I remember feeling relief in basic while everyone else was frantic with fear. It had dawned on me that I’d never have to make a decision again. That seemed freeing, but it gnawed at some part of me even then. Eventually, I had to learn that freedom is not the same thing as the absence of accountability.
There’s a sense of randomness that clings to this story and Bartle, and not every reader will like that. It’s the randomness of enlisting on a whim, of making impromptu promises one can’t possibly keep, of war itself. If you’re looking for answers, for a clear beginning, middle, and end, this is not the book for you. There are no answers, and one moment bleeds into another like the hues in a watercolor painting. This is an existential journey.
Powers’ stylistic choices won’t be to everyone’s liking, either, but they shouldn’t be misunderstood, as they are perhaps the least random element found in Yellow Birds. Powers uses nonlinear storytelling to show the reader what post-traumatic stress is like, first-hand. Chapter one opens to Iraq in September 2004. Chapter two jumps to New Jersey in December 2003. There’s Germany in March 2005 for chapter three. And so on. You read exactly as Bartle’s mind wanders, yo-yo like, from the past to the present. Pain and regrets surface in bursts of depression, anger, and regret. Bartle is rarely, if ever, telling you about the past. He’s showing it to you as he agonizes over it and relives it.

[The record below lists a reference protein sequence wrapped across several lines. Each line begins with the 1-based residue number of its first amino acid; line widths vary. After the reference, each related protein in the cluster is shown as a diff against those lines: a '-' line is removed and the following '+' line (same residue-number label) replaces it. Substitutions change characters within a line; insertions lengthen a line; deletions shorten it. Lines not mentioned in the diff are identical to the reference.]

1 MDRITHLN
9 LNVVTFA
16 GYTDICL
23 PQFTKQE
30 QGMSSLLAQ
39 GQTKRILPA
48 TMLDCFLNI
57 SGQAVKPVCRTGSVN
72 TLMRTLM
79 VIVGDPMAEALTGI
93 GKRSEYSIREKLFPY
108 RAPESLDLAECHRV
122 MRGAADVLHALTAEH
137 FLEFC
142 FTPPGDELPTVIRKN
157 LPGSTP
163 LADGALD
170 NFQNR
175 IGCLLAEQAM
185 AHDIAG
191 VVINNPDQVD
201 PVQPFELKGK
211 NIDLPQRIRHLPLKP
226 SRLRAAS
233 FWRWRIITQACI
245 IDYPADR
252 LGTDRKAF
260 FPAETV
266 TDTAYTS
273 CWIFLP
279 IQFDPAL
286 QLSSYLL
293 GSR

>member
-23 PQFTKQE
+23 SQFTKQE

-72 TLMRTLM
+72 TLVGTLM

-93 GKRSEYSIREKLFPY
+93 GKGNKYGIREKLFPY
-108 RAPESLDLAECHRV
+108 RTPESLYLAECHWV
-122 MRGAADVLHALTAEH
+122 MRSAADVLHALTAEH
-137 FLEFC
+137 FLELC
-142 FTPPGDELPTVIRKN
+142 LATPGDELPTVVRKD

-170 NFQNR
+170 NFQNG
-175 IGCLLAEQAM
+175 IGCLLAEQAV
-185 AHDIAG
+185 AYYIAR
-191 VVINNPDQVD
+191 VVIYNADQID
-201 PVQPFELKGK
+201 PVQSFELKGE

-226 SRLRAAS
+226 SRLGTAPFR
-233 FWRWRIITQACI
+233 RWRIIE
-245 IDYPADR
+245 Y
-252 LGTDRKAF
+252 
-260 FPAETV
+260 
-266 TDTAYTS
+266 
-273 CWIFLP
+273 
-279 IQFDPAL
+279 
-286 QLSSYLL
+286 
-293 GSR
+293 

I’ve read articles and studies about post-traumatic stress, and a few fictional works I’ve read have included characters suffering from PTSD, but I think Powers’ style in Yellow Birds does a much better job of presenting the obsession, fear, and depression that are tied up in PTSD. (Aside: The best auditory exploration of PTSD I’ve encountered is from NPR’s This American Life.) Some readers express frustration over Bartle’s inability to stay objective and focused. But Bartle is a slave to his past and unable to be a “normal” person.
I had become a kind of cripple. They were my friends, right? Why didn’t I just wade out to them? What would I say? “Hey, how are you?” they’d say. And I’d answer, “I feel like I’m being eaten from the inside out and I can’t tell anyone what’s going on because everyone is so grateful to me all the time and I’ll feel like I’m ungrateful or something. Or like I’ll give away that I don’t deserve anyone’s gratitude and really they should all hate me for what I’ve done but everyone loves me for it and it’s driving me crazy.” Right.
Powers doesn’t want you to understand war, even if it can be understood. He wants you to understand the isolated soldier with invisible wounds.